Hayao Miyazaki, largely referred to as Japan's Walt Disney, both for his kindly public demeanor and the fact that he's made a collection of stone cold animated classics (among them "My Neighbor Totoro" and "Spirited Away"), held a press conference in Tokyo to confirm that, yes, he is retiring and yes, you should be really, really, ridiculously sad. Still (silver lining alert): he hopes to maintain a presence at Studio Ghibli, the production company that he founded.
"I'd like to work for at least 10 more years, but I think that making feature films is no longer my job," Miyazaki said. The filmmaker has made the same claim at least twice before, something that he acknowledged. "I'm going to be free. At the same time, as long as I can drive my car to the studio, I'll go. If there are things I want to do, then I will," Miyazaki said.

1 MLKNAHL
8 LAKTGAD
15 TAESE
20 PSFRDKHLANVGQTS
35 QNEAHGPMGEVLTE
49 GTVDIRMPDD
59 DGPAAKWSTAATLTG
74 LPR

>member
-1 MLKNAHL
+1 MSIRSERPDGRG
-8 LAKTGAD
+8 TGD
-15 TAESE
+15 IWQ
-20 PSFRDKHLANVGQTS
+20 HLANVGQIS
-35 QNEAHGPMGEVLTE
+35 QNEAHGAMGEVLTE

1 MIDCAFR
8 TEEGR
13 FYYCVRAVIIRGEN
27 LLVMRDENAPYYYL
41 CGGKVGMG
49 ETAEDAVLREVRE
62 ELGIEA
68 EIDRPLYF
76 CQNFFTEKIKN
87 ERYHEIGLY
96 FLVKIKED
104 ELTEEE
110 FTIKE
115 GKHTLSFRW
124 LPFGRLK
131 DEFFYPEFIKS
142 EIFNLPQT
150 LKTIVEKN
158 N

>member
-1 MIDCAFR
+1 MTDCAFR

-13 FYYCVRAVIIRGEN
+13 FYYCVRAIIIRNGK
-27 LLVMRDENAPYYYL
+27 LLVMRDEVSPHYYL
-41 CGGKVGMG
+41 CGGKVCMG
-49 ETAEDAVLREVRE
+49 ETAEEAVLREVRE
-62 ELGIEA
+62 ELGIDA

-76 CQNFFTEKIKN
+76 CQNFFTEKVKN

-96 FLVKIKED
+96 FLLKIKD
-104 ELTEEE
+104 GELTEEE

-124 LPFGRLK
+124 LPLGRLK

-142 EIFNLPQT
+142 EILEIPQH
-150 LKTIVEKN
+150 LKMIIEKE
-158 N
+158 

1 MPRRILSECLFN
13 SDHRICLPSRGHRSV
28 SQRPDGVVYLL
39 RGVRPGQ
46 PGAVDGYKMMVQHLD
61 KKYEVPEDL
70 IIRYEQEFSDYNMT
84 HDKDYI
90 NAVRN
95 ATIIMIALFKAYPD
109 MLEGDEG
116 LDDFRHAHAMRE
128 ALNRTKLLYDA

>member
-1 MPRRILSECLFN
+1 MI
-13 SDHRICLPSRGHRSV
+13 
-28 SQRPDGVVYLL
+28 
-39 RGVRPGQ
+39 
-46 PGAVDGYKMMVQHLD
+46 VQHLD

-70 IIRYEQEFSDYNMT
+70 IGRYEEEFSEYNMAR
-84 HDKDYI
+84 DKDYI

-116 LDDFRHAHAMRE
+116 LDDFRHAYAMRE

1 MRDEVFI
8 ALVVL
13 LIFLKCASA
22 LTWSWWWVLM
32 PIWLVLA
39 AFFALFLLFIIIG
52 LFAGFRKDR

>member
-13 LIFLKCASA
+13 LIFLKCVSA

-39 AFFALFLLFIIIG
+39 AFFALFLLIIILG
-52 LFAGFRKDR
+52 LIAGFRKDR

The animator, a meticulous perfectionist, “would take six or seven years. I’m going to be 73 years old and I would be 80 by the end.” He then joked that he might become a permanent exhibit at the studio's Ghibli Museum, a place we have every intention of visiting should we find ourselves in the area (following our walking tour of "Fast and Furious: Tokyo Drift" filming locations).
Miyazaki's latest (and ultimately last) film, "The Wind Rises," premiered at Venice to raves (including our own), will screen at the just-kicked-off Toronto Film Festival and play the New York Film Festival soon. The film will get a theatrical release from Disney sometime next year.